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The favored game of 30 year old boomers everywhere, Quake is probably the most well-known Arena Shooter. Featuring fast paced gameplay, it has been a mainstay of esports for decades, though not as well known these days. It still commands a small yet dedicated playerbase.

My Thoughts

There are five games in the series, though I've only played Quake 1, Quake III Arena/Quake Live and Quake Champions. Quake III is probably the best among the series.


Quake I Singleplayer, bonus map.

Quake III Multiplayer, railgunning.

Quake III Multiplayer, about to get blasted.

Everything right and wrong with Quake Champions.



Movement is the mainstay of the Quake series. Do learn how to rocket jump, strafejump, circlestrafe, and other movement tricks.


With the exception of Quake Champions and possibly Quake IV, most of the games here will be able to run on a computer capable of running a modern OS.

Source Ports

Quake I to III have been released under the GNU GPL License, meaning they are free software as defined by Stallman. However, the content (maps, art assets, sounds, etc.) are still copyrighted, meaning you still need them if you want to play a free source port.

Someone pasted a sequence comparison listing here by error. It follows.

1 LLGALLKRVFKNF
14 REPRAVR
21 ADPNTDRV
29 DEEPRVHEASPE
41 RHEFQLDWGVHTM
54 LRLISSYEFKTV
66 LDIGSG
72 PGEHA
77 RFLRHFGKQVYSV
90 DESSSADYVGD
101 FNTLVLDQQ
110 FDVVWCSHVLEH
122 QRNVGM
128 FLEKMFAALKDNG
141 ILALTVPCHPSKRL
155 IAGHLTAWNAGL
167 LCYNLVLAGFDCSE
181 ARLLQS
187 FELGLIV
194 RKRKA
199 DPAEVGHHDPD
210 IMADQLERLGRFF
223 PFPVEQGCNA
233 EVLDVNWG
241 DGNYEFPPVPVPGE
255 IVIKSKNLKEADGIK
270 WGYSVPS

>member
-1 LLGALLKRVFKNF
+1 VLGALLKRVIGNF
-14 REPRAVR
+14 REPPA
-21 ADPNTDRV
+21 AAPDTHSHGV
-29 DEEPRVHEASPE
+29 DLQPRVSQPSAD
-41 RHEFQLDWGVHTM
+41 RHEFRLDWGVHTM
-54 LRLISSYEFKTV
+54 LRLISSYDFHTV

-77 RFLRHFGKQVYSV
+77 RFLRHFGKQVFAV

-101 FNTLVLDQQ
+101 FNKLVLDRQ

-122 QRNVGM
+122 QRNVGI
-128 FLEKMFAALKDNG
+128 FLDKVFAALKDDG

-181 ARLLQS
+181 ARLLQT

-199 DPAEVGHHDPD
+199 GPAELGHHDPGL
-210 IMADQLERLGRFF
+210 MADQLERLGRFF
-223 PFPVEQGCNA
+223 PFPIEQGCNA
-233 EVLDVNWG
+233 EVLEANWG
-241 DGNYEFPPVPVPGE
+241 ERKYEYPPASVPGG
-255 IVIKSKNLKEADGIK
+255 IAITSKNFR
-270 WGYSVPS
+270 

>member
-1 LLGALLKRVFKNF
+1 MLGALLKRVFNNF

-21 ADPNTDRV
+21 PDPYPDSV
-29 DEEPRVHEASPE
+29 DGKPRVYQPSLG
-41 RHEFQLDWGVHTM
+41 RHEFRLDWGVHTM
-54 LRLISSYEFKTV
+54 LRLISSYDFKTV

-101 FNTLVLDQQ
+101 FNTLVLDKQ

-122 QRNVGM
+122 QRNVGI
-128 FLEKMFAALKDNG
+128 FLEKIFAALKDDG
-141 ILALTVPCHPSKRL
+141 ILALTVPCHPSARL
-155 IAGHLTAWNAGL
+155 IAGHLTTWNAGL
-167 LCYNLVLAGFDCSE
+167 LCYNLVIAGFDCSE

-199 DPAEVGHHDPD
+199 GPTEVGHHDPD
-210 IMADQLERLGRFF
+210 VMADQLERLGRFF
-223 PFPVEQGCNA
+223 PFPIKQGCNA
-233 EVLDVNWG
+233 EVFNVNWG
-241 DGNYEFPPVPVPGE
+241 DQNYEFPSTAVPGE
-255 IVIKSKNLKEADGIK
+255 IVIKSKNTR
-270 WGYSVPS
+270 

Quake I
Quake I is probably one of the most forked games in the world. To play Singleplayer Quake, Quakespasm is commonly recommended for a vanilla-ish experience. For modern graphics, Darkplaces is recommended. For multiplayer, nQuake and ezQuake are the gold standards.
Quake III
Quake III has a few notable ports. If you'd like to play with Punkbuster anti-cheat, there is the original Quake III binary. However, it is outdated in every other respect. ioquake3 is compatible with the original Quake III, and is most commonly played; it is compatible with the CPMA mod. Quake III is also a popular target for people learning how to port; homebrew versions on Android, iOS, PSP, Raspi, etc. have been made.